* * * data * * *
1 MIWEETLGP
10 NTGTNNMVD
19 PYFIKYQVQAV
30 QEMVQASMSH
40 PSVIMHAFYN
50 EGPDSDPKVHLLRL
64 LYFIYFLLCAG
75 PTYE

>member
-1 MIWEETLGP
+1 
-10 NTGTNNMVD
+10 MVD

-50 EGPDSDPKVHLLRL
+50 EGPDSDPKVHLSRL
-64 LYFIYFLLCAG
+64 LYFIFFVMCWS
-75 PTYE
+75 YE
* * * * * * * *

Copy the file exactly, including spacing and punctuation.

1 MIWEETLGP
10 NTGTNNMVD
19 PYFIKYQVQAV
30 QEMVQASMSH
40 PSVIMHAFYN
50 EGPDSDPKVHLLRL
64 LYFIYFLLCAG
75 PTYE

>member
-1 MIWEETLGP
+1 
-10 NTGTNNMVD
+10 MVD

-50 EGPDSDPKVHLLRL
+50 EGPDSDPKVHLSRL
-64 LYFIYFLLCAG
+64 LYFIFFVMCWS
-75 PTYE
+75 YE